|YES / NO||10. Is the accessible entrance into the building free of obstacles that block the clear wall and floor space needed for opening the door (between 18 and 42 inches on the latch side of the door, depending on direction of approach and door swing)? Obstacles might include merchandise, customer seating, or vending machines.|
|YES / NO||11. Is the full width (minimum 3 feet) of the entire accessible route into and through the business clear of obstacles and trip hazards?|
|YES / NO||12. Are all the aisles into and through the business free of any objects (e.g., cantilevered display fixtures, trees in container pots, signs) with bottom edges that are between 27 and 80 inches above the walkway and extend more than 4 inches into the aisle?|
|YES / NO||13. Are all objects that hang over the aisles(e.g., seasonal lighting, display merchandise) 80 inches or more above the route?|
|YES / NO||14. Are the accessible checkout aisles and sales counters staffed during all business hours?|
|YES / NO||15. Is the full length (minimum 3 feet) of the lowered counters of the accessible checkout aisles and sales counters clear of merchandise and equipment?|
|YES / NO||16. Are accessible product demonstration fixtures and areas (e.g., listening stations for recordings, try-out areas for electronics) clear of obstacles that block floor or knee clearance?|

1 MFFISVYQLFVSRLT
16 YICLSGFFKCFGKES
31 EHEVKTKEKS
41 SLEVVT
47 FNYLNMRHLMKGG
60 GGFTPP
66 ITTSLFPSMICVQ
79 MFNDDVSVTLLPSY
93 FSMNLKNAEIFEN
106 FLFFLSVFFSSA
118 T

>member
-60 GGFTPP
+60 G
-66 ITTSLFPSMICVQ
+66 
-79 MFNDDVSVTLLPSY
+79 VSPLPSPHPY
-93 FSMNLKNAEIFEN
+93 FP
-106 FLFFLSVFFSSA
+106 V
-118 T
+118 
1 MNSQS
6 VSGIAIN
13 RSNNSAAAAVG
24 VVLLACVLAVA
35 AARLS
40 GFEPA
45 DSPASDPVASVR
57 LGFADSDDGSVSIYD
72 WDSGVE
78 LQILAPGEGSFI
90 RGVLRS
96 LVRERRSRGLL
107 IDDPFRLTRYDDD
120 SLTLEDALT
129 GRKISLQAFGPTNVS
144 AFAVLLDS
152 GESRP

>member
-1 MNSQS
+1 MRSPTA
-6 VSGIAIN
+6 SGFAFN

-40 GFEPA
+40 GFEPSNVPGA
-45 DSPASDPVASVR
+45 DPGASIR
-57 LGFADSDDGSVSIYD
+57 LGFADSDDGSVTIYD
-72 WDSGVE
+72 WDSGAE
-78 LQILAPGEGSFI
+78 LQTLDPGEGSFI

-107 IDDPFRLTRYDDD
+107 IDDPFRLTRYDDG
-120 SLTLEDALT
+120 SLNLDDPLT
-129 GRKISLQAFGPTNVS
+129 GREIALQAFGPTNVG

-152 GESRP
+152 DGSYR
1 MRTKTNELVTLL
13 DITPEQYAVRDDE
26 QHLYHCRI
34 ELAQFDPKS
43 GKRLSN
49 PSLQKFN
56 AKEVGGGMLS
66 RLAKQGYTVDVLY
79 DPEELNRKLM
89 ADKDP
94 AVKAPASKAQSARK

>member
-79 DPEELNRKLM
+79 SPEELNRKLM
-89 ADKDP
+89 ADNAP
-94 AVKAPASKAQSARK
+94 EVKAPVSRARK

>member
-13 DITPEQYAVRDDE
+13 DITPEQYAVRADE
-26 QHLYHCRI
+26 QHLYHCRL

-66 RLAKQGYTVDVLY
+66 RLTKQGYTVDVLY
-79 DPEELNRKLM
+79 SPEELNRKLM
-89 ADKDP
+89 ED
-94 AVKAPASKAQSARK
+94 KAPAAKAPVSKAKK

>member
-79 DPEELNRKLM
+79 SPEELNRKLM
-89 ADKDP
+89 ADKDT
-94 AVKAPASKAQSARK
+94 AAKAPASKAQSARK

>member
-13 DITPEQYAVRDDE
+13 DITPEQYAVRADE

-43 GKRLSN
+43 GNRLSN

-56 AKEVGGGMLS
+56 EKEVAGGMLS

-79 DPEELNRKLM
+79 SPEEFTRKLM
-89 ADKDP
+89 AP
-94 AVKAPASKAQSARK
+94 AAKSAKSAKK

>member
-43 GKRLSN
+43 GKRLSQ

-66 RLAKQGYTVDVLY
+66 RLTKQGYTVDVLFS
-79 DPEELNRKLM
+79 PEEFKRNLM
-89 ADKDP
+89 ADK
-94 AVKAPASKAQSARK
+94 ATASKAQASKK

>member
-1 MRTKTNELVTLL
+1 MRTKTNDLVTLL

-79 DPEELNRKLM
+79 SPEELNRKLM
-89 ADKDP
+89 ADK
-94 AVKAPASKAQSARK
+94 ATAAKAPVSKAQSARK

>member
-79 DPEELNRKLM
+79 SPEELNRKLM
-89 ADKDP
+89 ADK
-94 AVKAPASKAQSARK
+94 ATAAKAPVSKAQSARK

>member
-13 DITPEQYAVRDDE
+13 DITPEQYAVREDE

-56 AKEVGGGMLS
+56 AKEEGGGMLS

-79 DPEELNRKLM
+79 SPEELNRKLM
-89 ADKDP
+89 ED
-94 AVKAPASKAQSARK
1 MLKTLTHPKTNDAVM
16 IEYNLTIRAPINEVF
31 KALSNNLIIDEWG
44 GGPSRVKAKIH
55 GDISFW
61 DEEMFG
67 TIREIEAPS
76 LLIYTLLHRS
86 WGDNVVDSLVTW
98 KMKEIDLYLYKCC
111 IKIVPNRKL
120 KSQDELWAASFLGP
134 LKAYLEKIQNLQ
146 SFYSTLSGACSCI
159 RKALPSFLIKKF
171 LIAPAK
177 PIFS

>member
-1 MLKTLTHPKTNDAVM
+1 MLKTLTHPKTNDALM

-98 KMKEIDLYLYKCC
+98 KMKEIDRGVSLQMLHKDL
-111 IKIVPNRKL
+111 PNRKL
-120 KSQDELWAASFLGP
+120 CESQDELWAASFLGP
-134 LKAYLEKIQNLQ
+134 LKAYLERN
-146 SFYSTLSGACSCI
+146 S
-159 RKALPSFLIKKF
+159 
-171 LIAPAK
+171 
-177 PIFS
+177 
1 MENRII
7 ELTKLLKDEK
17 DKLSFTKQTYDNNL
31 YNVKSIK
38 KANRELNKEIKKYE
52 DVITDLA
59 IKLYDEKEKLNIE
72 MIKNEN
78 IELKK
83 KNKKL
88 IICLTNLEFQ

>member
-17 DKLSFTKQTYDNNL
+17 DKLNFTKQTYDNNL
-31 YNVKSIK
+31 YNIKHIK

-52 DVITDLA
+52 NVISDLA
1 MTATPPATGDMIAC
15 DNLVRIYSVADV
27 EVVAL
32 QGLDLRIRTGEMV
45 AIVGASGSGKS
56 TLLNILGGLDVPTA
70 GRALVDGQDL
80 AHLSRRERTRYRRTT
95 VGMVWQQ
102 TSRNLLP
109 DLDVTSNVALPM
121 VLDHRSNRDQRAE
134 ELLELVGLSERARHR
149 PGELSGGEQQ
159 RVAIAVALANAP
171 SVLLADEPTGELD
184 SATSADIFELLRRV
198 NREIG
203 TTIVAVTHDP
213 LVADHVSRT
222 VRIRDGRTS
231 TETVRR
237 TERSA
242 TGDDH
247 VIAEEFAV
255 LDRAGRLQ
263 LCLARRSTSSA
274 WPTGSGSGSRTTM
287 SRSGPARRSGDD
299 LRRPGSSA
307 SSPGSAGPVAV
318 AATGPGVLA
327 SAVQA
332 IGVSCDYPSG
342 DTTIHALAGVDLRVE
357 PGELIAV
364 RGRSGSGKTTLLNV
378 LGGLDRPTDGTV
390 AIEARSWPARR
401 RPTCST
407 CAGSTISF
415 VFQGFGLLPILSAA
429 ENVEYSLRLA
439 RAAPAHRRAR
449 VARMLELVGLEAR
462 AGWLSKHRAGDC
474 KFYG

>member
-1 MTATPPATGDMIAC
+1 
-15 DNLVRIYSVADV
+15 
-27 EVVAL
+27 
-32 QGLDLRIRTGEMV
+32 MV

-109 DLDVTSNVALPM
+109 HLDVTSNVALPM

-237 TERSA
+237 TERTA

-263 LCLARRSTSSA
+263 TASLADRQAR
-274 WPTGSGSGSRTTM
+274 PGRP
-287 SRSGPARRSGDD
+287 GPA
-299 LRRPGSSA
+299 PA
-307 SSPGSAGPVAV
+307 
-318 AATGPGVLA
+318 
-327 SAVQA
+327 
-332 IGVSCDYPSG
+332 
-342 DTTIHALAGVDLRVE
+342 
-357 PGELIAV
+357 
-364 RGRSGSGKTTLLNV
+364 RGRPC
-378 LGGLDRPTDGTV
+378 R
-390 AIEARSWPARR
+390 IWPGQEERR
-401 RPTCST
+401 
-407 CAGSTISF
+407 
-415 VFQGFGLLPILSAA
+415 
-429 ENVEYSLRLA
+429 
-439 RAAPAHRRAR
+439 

|YES / NO||17. Are the signs for the accessible restrooms and fitting rooms still readable and mounted next to the latch side of the door, at 5 feet to centerline of the sign?|
|YES / NO||18. Are accessible public restrooms, toilet stalls, and fitting rooms unlocked when all other facilities are unlocked? Or, if keys are required for all facilities, are the keys for the accessible facilities available in an accessible location?|
|YES / NO||19. Are the entrances to accessible public restrooms and fitting rooms free of obstacles that block the clear wall and floor space needed for opening the door (between 18 and 42 inches on the latch side of the door, depending on direction of approach and door swing)? Obstacles might include boxes, shelving, or chairs.|
|YES / NO||20. Is the required floor and wall space inside public restrooms and fitting rooms blocked by obstacles such as trash cans, chairs, or shelving?|
|YES / NO||21. Are all the accessible dispensers in the public restrooms filled?|
|YES / NO||22. Are there any obstacles that block access to lift or elevator controls? Obstacles may include trash receptacles or cigarette urns.|
|YES / NO||23. Are all the business's elevators and lifts in working order?|
|YES / NO||24. Are all materials that are in alternate formats (e.g., Braille, large print, electronic) up to date and available to customers on request?|
|YES / NO||25. Have all new employees been informed about the business’s accessible features and accessible customer service practices?|
Additional Questions for Individual Businesses
For specific information about how to comply with the ADA and reach this nearly untapped audience of people with disabilities, visit the U.S. Department of Justice’s ADA Business Connection site at www.ada.gov; or, call the toll-free ADA Information Line:
800-514-0301 (voice); 800-514-0383 (TTY)
Duplication is encouraged.
Last updated: July 6, 2009